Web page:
Written by Ben Salmon
Cooper Trail sounds like a lovely hike across a verdant forest or a mountain range, and … well, it might be. But it’s also the name of a singer-songwriter and multi-instrumentalist originally from Idaho whose band, Desolation Horse, recorded one of 2020’s best albums on opposite ends of Oregon—at a friend’s house in Astoria and at the historic O.K. Theater in downtown Enterprise.
Before all that, though, Trail had what he called “a solo project with jutting edges” called Mise, which released three albums and toured around, playing shows for people. Mise started when Trail was in high school, and when he listens to those recordings now, he feels “somewhat embarrassed” by them, but reminds himself that they are warts-and-all documents of his embryonic musical self.
“I am probably just jealous of young people who make classic recordings right out of the gate,” he said. “For me, that end will be a lifelong pursuit.”
That may be true, but it doesn’t change the fact that Desolation Horse’s debut is destined to be a classic in its own right. Recorded in late 2018, Trail, a professional session musician, was too busy touring with other bands to focus on turning his rough mixes into something ready for public consumption. So they “bounced around on a secret Soundcloud playlist,” he said, eventually reaching the ears of Sean Jewell at Seattle-based American Standard Time Records. “He was really the catalyst for the first Desolation Horse (album) being released,” Trail said.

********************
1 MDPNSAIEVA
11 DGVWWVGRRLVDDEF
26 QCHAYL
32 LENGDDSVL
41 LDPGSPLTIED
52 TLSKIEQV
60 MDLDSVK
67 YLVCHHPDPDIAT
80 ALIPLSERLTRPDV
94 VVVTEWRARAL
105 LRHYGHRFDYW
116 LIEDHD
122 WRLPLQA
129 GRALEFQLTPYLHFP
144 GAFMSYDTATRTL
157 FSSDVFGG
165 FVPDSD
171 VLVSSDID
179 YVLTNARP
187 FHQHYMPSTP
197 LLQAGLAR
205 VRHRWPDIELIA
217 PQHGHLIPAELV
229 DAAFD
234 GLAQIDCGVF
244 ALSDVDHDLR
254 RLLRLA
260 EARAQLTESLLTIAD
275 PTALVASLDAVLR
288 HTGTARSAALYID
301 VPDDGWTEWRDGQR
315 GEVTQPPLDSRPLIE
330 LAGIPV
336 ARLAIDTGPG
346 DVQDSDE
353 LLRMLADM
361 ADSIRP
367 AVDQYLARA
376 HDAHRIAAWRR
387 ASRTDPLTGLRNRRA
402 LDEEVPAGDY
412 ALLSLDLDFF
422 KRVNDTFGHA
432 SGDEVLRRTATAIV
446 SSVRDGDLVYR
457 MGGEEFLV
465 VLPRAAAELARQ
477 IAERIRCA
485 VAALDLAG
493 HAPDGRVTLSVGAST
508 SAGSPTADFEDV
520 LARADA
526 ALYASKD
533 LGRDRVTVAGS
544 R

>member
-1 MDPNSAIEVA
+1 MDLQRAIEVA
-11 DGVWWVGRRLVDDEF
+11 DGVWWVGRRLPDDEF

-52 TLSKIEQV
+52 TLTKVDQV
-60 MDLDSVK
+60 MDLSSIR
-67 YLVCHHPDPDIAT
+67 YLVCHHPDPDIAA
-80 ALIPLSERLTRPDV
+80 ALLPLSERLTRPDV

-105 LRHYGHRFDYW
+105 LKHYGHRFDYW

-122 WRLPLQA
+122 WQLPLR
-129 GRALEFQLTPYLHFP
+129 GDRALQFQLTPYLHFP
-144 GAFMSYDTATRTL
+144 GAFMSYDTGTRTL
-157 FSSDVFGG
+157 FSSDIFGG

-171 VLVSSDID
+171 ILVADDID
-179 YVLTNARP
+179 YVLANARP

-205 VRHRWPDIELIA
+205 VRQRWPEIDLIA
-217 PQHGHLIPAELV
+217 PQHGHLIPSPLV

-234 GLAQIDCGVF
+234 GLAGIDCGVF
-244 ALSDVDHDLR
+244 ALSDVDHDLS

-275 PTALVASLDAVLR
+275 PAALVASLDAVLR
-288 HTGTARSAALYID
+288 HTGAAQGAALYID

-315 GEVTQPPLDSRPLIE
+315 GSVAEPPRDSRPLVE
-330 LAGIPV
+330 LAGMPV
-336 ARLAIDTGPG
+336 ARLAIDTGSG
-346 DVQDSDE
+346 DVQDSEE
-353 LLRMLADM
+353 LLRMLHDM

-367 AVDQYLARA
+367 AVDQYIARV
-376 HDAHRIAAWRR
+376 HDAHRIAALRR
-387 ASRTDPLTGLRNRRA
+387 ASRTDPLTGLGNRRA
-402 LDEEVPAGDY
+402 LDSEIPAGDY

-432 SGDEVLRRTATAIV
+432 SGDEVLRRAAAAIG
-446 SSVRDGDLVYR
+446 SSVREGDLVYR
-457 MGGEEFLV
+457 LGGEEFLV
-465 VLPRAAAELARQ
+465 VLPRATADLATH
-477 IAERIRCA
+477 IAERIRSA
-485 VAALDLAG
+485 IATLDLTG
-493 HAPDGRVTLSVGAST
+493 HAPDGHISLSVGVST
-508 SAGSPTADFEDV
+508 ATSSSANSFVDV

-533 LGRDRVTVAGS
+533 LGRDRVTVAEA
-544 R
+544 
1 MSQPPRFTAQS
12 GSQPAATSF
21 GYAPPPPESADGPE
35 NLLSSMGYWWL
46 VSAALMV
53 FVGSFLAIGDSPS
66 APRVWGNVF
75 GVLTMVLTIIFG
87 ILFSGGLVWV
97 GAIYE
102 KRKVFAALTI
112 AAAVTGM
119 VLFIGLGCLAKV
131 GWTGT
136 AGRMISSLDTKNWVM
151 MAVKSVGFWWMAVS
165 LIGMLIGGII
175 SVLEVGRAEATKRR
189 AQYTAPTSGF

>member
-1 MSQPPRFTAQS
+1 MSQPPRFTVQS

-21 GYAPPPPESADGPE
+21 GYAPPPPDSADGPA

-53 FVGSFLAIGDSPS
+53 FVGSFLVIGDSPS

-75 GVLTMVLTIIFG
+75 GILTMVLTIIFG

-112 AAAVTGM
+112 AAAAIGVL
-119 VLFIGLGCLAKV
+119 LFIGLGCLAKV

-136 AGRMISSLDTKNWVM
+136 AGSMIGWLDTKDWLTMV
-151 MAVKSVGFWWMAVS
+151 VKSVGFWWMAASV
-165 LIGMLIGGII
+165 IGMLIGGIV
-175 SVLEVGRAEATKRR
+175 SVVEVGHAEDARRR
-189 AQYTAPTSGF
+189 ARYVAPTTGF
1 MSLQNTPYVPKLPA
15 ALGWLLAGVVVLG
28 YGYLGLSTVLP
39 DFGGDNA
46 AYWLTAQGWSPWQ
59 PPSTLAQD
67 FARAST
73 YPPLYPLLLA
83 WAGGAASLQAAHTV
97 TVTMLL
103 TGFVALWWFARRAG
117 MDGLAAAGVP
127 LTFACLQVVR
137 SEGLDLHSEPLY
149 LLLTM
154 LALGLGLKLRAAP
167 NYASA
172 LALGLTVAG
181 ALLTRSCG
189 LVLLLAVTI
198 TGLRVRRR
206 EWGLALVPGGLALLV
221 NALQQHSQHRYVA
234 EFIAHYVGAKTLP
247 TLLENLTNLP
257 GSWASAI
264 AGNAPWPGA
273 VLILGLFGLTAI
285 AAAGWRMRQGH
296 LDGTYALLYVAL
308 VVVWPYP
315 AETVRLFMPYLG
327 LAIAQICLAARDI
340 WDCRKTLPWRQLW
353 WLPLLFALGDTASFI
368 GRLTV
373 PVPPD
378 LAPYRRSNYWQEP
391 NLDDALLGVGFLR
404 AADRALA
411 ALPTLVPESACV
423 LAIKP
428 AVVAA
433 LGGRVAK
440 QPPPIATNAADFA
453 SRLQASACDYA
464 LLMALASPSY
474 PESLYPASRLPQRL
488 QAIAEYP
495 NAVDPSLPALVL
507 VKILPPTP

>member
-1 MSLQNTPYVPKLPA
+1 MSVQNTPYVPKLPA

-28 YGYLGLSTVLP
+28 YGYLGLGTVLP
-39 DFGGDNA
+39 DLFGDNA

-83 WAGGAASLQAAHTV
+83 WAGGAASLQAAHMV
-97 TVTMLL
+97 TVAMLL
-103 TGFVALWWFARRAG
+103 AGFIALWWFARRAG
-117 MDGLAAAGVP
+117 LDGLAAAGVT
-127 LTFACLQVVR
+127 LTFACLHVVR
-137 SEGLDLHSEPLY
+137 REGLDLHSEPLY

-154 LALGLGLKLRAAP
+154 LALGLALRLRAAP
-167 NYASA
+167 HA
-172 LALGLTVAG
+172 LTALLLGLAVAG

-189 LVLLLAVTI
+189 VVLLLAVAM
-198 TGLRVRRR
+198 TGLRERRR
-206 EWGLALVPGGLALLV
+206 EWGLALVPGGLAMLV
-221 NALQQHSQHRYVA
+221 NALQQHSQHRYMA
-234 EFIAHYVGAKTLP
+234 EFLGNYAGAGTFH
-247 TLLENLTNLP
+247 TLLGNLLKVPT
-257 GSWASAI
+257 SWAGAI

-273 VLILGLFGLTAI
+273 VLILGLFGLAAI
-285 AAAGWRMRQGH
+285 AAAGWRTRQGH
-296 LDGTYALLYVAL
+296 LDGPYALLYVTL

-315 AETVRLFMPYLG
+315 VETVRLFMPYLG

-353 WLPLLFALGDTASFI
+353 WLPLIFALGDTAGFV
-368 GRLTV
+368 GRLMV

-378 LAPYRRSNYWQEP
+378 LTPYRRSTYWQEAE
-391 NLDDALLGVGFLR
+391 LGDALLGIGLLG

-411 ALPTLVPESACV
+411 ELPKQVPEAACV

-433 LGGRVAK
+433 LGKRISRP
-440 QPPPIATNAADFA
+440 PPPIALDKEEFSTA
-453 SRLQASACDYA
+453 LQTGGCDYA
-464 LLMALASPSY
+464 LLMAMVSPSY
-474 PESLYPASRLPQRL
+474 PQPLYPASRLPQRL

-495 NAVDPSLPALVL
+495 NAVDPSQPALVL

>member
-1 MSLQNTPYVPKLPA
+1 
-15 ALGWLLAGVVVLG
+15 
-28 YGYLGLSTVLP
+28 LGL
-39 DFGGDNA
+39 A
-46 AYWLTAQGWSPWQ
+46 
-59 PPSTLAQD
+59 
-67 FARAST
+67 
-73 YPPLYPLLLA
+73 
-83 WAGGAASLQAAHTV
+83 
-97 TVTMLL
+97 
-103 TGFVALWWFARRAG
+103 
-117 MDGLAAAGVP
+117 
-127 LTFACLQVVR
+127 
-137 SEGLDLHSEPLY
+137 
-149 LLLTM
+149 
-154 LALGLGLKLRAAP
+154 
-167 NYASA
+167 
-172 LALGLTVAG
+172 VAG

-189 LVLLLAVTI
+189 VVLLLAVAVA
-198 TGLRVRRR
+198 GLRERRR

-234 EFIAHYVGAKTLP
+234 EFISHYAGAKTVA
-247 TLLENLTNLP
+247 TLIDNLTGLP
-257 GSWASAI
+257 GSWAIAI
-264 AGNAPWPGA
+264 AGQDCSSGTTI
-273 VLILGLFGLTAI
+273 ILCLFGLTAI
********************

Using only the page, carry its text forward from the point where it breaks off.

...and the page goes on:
Thank goodness for that. At just eight tracks long, Desolation Horse is as unassuming as it is consistently engaging, with classic indie rock, folksy twang, skewed blues, throwback pop and even the occasional mesmerizing motorik groove underpinning Trail’s easygoing exploration of who he is and where he’s headed.
It’s a perspective he believes will look familiar to most people who give his music a spin.
“Folks these days identify with feeling lost, with feeling lonely in a crowded world,” Trail said. “These songs speak to that, and though they don’t provide answers, I think people simply want to hear and know that someone else feels that way too: wandering, aimless and living on the edge of confusion and contentedness.”